(Adds comments from Vilsack, background)
CHICAGO, Sept 27 (Reuters) - U.S. Agriculture Secretary Tom Vilsack said on Tuesday he is continuing to talk with officials in Mexico about that country’s looming ban on genetically modified (GM) corn, adding that it will be important to get clarity on the issue in 2023.
A decree issued by Mexico’s President Andres Manuel Lopez Obrador in late 2020 would phase out GM corn and the herbicide glyphosate by 2024.
The United States could use the USMCA trade pact to challenge Mexico’s policies if needed, Vilsack said. Mexico is a top buyer of U.S. corn.
“I recognize the importance of 2023 in terms of getting clarity about exactly where we are,” he said on a livestream of a meeting with state agriculture officials in the United States.
“We do need to press the issue, and will this year and take whatever steps are necessary and appropriate to raise this issue a notch or two as we get closer to 2024.”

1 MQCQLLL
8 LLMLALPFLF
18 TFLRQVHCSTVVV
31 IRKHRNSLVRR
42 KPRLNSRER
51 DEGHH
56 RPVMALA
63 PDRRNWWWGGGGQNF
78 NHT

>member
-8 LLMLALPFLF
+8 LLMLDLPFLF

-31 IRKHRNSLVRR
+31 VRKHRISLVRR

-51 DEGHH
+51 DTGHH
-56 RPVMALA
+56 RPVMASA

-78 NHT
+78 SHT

Some officials in Mexico’s government, including Agriculture Minister Victor Villalobos, have signaled that yellow corn imports for livestock feed will not be disrupted by the GM ban. U.S. farmers, however, remain wary since no official document states that, according to a U.S. agriculture official familiar with recent meetings with Mexican officials.
Vilsack said he told Lopez Obrador during a meeting that a disruption of U.S. corn shipments to Mexico for livestock feed would hurt Mexican consumers, particularly those who are poor. He did not say when the meeting took place.
“I’ve educated him on the importance of understanding the role of biotechnology, the role of production, and the connection to his livestock industry,” Vilsack said. He added that an inconsistent message from Mexico about biotechnology could chill innovation in the sector.
Corn for human consumption, including white corn used in food products like tortillas, accounts for between 18% and 20% of Mexico’s total U.S. corn imports. There are still questions about whether such GM imports will be eliminated by 2024. (Reporting by Tom Polansek, Editing by Franklin Paul and Paul Simao)
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